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Rome War Cemetery

  • Country Italy
  • Total identified casualties 422 Find these casualties
  • Identified casualties from Second World War
  • GPS Coordinates Latitude: 41.87504, Longitude: 12.47725

Location information

Rome War Cemetery lies alongside and within the Aurelian Walls of the ancient city of Rome. It is reached from the Piazza Venezia, the centre of Rome, by going down the Via dei Fori Imperiali, past the Coliseum, and along the Viale Aventino as far as the Porta San Paolo. Before reaching this gate and the monument Pyramid of Caius Cestius, take the road to the right along the wall of the Protestant Cemetery, in which the poets Keats and Shelley are buried. Across the road at the far end of that cemetery, you will see Rome War Cemetery. Coming by metro: take the exit Ostiense of metro line B and turn left at the exit following Aurelian Ancient Walls (viale del Campo Boario). Reach the roundabout and turn right passing under the arches of ancient walls. Atfer 100m you will see the cemetery on the left side. Alternatively, take the metro and get off at Piramide Metro Station, which is close to Rome War Cemetery, on Via Nicola Zabaglia 50, Monte Testaccio. Cemetery address: Via Nicola Zabaglia 50 - 00153 Roma (RM) Lazio. GPS Co-ordinates: Latitude: 41.87502, Longitude: 12.477238.

Visiting information

The cemetery may be visited at any time. Please note that it is now necessary to keep the cemetery padlocked outside of the gardeners working hours due to frequent theft and vandalism. The Combination number for the padlock is 1221 and the padlock is located at the rear of the gate, behind the two handles.

The gardeners working hours are as follows:

Winter: Monday to Friday 8.00am to 12.00pm and 12.30to 3.00pm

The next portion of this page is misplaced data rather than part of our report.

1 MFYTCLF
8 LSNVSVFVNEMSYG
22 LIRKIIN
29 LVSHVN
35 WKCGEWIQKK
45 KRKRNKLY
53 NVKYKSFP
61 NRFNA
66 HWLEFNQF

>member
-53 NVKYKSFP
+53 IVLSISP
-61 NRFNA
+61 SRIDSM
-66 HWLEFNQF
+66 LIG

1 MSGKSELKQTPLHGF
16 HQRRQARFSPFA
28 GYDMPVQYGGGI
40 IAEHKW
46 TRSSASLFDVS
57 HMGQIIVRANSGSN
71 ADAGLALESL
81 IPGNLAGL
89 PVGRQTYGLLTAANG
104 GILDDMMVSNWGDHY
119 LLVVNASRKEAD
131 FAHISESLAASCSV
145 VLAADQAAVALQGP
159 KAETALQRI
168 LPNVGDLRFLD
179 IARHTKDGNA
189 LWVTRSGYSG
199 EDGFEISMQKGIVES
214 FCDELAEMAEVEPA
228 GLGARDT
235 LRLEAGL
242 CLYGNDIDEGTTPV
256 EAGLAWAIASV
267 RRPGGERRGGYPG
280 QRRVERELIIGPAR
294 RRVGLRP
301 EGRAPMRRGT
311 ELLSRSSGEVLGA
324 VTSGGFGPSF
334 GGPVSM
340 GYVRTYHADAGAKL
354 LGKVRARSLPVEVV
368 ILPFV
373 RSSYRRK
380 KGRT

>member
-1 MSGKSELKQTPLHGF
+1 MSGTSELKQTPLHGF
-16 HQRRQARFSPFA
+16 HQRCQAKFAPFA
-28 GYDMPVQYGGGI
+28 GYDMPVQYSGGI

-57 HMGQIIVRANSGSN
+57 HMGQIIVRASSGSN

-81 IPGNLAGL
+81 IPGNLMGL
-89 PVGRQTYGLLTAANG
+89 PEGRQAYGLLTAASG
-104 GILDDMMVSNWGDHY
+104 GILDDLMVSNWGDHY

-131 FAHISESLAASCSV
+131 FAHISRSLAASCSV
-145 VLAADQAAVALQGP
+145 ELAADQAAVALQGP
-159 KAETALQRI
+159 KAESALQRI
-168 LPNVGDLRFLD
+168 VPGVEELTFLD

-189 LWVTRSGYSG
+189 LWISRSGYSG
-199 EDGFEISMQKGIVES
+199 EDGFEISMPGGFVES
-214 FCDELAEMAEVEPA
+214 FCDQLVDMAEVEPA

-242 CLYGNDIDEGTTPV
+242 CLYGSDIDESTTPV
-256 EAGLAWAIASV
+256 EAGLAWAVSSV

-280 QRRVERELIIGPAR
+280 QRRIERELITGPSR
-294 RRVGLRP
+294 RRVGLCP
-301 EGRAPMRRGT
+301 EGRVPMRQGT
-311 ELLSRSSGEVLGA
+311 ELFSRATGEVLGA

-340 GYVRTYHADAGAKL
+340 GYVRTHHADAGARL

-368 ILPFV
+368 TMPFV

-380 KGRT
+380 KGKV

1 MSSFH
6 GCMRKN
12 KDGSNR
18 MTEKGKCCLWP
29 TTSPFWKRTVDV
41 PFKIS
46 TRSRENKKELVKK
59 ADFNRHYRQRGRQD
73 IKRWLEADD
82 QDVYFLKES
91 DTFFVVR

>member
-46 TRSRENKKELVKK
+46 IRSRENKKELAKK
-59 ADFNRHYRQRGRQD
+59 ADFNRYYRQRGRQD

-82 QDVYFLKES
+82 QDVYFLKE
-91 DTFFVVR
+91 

Summer: Monday to Friday 7.00am to 12.00pm and 12.30pm to 3.00pm

Wheelchair access to the cemetery is possible, but may be by alternative entrance. For further information and enquiries please contact

Download Cemetery Plan

History information

On 3 September 1943 the Allies invaded the Italian mainland, the invasion coinciding with an armistice made with the Italians who then re-entered the war on the Allied side.

Progress through southern Italy was rapid despite stiff resistance, but the advance was checked for some months at the German winter defensive position known as the Gustav Line. Operations in January 1944 landed troops behind the German lines at Anzio, but a breakthrough was not achieved until 18 May when, after fierce fighting, Cassino finally fell to the Allies.

Rome was taken on 3 June as the German withdrawal continued. The cemetery was started shortly afterwards and was used mainly for burials from the occupying garrison, but a few graves were brought in from the surrounding country, and some soldiers and airmen who died as prisoners of war in Rome are also buried there.

Rome War Cemetery was designed by Louis de Soissons. It contains 426 Commonwealth burials of the Second World War.